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[ik-see-ding-lee] /ɪkˈsi dɪŋ li/
to an unusual degree; very; extremely:
The children were doing exceedingly well in school.
Origin of exceedingly
1425-75; late Middle English. See exceeding, -ly Unabridged
Based on the Random House Dictionary, © Random House, Inc. 2015.
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Examples from the Web for exceedingly
Contemporary Examples
Historical Examples
  • You may scoff at it if you like, but it is pleasant and harmless and exceedingly comfortable.

    The Real Man Francis Lynde
  • I have told you how exceedingly good-humoured it made my sister.

    Clarissa, Volume 1 (of 9) Samuel Richardson
  • The estimate of Marcion which appears here is exceedingly instructive.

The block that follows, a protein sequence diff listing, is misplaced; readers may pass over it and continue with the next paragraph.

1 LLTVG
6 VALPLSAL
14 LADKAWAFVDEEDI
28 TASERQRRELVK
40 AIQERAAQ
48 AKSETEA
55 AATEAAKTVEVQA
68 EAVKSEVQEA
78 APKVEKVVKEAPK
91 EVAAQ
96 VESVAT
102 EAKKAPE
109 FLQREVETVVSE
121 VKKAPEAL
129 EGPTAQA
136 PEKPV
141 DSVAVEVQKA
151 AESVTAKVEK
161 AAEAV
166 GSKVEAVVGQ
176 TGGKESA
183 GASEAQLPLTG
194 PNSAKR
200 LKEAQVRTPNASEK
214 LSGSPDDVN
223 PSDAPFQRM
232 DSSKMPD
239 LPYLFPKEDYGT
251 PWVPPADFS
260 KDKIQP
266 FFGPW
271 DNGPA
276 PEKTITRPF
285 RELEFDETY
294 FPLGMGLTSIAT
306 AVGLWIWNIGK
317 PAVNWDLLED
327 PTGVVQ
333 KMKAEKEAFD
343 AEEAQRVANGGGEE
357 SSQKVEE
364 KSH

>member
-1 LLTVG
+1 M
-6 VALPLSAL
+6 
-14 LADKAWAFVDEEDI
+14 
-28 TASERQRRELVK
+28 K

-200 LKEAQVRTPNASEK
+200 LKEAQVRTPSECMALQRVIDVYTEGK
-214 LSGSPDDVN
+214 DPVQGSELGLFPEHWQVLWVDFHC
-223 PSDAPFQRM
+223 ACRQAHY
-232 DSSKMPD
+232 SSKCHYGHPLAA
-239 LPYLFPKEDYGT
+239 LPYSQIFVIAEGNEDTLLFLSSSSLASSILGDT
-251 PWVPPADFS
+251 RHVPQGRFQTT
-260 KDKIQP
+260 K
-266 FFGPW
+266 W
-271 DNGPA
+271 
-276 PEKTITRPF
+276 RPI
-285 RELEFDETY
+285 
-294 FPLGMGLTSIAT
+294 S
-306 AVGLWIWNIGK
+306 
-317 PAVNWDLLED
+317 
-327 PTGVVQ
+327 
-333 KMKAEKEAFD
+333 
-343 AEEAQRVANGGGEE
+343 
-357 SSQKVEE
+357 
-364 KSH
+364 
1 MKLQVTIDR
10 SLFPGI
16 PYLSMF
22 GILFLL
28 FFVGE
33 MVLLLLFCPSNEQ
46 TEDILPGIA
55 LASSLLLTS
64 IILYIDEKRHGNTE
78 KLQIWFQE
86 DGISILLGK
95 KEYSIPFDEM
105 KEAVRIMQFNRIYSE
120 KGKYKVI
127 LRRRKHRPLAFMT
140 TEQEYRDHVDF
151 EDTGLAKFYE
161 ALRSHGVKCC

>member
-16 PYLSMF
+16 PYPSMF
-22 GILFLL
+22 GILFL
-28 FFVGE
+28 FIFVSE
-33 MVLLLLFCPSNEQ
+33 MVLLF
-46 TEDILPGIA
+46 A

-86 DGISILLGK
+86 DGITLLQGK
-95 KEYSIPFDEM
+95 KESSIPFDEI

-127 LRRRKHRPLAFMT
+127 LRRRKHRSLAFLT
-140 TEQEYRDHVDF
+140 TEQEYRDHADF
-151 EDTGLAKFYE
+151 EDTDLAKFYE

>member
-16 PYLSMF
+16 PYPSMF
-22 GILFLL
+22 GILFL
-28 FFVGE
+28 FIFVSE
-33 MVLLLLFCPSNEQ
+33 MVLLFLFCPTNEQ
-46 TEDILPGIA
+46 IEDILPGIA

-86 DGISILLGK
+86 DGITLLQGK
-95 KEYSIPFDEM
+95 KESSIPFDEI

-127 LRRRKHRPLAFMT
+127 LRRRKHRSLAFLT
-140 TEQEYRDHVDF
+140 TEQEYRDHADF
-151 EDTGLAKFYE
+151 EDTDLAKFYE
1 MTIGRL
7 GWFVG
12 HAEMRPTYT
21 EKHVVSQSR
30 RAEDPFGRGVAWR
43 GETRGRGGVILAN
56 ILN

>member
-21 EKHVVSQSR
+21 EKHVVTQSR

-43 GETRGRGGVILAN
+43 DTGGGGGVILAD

• He regarded the changes of the century exceedingly beneficial.

    The Grand Old Man Richard B. Cook
  • But Geoffrey was not a mediocrity, he was an exceedingly able and powerful man, and this fact the House quickly recognised.

    Beatrice H. Rider Haggard
British Dictionary definitions for exceedingly


to a very great or unusual degree; extremely; exceptionally
Collins English Dictionary - Complete & Unabridged 2012 Digital Edition
© William Collins Sons & Co. Ltd. 1979, 1986 © HarperCollins
Publishers 1998, 2000, 2003, 2005, 2006, 2007, 2009, 2012
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